A week rarely passes at this point during which Alibaba (NYSE:BABA) doesn't either make a large investment/acquisition, or is rumored to be planning one. The latest event is a $1B deal to buy a controlling stake in Southeast Asian e-commerce firm Lazada, via new shares and purchases from existing investors. Alibaba might further up its Lazada stake in time, thanks to put-call agreements with Germany's Rocket Internet and U.K. supermarket chain Tesco, two of the firms selling Lazada shares to Alibaba.
Not surprisingly, Alibaba highlights the potential for existing brands/merchants on its platform, such as the millions of active Chinese sellers on the Taobao and Tmall marketplaces, to sell via Lazada, which operates in Indonesia, the Philippines, Malaysia, Vietnam, Singapore, and Thailand. It also notes only 3% of Southeast Asia's retail sales are currently done online.
The Lazada purchase follows a $249M 2014 deal to buy a 10.35% stake in Singaporean postal service SingPost, which is now a major logistics/delivery service provider in Southeast Asia (clear synergies with Lazada). Alibaba's Southeast Asian strategy has some things in common with its strategy in India, which also has low e-commerce penetration rates. The company has bought stakes in top Indian e-commerce marketplace Snapdeal (Private:DEALS) and online payments/e-commerce firm Paytm, and has launched efforts to drive trade between Indian and Chinese small/mid-sized businesses.
Alibaba's M&A history
But Alibaba's investment/acquisition activity goes much further, of course, than just efforts to grow its e-commerce position in neighboring markets. The company's two-year M&A spree has also led it to acquire:
Leading Chinese online video provider Youku Toudu
The South China Morning Post, an English-language Hong Kong newspaper
Chinese online mapping/navigation services firm AutoNavi
Leading Chinese mobile browser developer UCWeb
A 50% stake in Chinese soccer club Guangzhou Evergrande
A large minority stake in messaging/VoIP app Tango
A ~20% stake in top Chinese microblogging platform Weibo (NASDAQ:WB)
A reported 30% stake in Chinese financial media firm China Business News
A ~20% stake in major Chinese electronics retailer Suning
Large stakes in studios Beijing Enlight Media and ChinaVision Media
A 15% stake in major Chinese hospitality IT firm Beijing Shiji
A 5.6% stake in Groupon (NASDAQ:GRPN)
Recently, Alibaba also joined a buyout group for Chinese chat/dating app Momo (NASDAQ:MOMO), and was rumored to be interested in upping its Weibo stake (Weibo jumped on the rumor). There was also a rumor last month Alibaba is investing up to $150M to develop a fresh food e-commerce brand. The news/rumors come after Alibaba took out a $3B loan to add to a cash stockpile that totaled $18.3B (partly offset by $8.3B in borrowings) at the end of 2015.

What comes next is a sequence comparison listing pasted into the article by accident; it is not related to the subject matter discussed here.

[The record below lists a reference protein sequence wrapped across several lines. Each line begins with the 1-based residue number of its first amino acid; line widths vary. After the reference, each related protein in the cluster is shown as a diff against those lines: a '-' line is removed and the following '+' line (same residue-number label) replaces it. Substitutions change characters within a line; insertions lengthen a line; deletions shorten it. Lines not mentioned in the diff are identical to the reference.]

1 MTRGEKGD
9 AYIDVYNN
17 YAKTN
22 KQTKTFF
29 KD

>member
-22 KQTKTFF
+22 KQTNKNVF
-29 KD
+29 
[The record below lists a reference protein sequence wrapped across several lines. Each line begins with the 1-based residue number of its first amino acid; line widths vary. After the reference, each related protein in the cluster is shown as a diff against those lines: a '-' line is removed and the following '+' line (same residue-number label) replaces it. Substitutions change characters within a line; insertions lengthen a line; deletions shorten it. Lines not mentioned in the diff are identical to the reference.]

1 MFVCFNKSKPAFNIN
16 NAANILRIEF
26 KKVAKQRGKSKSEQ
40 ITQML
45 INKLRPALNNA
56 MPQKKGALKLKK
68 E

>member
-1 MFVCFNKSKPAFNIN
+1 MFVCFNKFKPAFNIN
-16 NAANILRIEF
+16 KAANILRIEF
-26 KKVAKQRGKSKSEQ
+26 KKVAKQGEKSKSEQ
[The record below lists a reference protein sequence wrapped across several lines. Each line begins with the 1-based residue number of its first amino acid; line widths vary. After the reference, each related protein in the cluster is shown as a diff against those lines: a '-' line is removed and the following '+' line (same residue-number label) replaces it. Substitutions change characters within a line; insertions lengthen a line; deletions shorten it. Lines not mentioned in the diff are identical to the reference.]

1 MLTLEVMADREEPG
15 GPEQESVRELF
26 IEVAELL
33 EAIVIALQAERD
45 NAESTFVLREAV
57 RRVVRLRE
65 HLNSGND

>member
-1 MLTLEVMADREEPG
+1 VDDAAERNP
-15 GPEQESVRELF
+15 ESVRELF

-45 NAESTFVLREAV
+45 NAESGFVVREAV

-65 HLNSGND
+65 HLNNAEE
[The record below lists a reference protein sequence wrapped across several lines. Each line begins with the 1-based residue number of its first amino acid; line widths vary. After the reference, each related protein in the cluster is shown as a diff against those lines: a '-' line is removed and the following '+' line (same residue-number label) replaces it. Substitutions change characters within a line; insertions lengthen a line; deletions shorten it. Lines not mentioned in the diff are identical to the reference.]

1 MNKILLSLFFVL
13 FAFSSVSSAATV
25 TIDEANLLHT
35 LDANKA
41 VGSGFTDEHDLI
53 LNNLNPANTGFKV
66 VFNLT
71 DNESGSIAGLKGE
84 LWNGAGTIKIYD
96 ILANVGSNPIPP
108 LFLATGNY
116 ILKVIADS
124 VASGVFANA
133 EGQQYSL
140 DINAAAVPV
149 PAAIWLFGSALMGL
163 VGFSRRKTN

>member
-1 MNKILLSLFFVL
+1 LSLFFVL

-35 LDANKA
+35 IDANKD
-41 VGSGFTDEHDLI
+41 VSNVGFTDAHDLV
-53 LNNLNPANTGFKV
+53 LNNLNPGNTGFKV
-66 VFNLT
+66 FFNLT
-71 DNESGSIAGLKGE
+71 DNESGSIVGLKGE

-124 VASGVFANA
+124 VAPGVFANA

Reasons to diversify
While many of the deals bring with them synergies - for example, UCWeb can be used to promote various Alibaba properties, and Weibo helps drive Taobao/Tmall transactions - Alibaba's shopping spree also has the collective impact of diversifying its revenue and asset base at a time when Taobao/Tmall GMV growth has been slowing rapidly. Over the course of 2015, Alibaba's Chinese retail marketplace GMV growth slowed from 40% Y/Y in calendar Q1 to 34% in Q2 to 28% in Q3 to 23% in Q4.
Alibaba's calendar Q4 sales breakdown. Source: earnings presentation.
Chinese retail commerce revenue growth (35% in calendar Q4) has been outpacing GMV growth thanks to improving monetization rates, particularly for mobile. However, with Alibaba's mobile monetization rate (2.88% in Q4) now almost even with its total monetization rate (2.98%), the rate of improvement will likely slow.
Meanwhile, Alibaba's sheer size - Q4 Chinese retail marketplace GMV totaled $149B - is acting as a growth headwind. As are share gains by rivals such as JD.com (NASDAQ:JD), which saw a 69% Q4 GMV growth and is benefiting from its large internal fulfillment/logistics infrastructure, and China's economic slowdown.
All of that gives Alibaba extra motivation to diversify - both via internal investments in offerings such as international commerce sites (AliExpress/Alibaba.com) and the AliCloud cloud infrastructure platform, and a flurry of big investments/acquisitions in Chinese and foreign firms. Given Alibaba's war chest and the amount of spending that's needed to meaningfully lower the company's Taobao/Tmall dependence, more big deals could be on the way.
Disclosure: I/we have no positions in any stocks mentioned, and no plans to initiate any positions within the next 72 hours.
I wrote this article myself, and it expresses my own opinions. I am not receiving compensation for it. I have no business relationship with any company whose stock is mentioned in this article.